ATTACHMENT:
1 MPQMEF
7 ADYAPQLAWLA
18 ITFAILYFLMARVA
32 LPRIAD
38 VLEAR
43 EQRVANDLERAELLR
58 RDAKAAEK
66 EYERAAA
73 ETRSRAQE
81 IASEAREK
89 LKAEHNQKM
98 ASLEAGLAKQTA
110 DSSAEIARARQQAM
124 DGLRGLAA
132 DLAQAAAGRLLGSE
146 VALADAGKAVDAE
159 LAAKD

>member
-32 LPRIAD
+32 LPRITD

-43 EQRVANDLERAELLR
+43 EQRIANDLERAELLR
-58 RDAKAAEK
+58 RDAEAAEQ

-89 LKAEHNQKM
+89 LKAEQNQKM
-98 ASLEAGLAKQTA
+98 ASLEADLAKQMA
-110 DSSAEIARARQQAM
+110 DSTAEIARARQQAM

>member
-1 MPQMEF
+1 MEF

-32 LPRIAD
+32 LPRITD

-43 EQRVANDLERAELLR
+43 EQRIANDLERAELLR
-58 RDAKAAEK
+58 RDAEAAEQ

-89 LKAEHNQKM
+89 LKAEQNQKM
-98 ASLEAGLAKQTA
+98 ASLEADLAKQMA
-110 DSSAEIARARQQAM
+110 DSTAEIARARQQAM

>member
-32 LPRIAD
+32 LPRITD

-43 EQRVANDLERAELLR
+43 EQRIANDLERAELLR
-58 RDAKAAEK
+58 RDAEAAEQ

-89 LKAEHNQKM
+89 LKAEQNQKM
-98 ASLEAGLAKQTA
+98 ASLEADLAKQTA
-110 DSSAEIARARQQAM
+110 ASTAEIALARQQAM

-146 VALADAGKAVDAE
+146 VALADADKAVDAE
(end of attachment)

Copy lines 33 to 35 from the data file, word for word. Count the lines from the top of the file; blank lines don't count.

+1 MEF

-32 LPRIAD
+32 LPRITD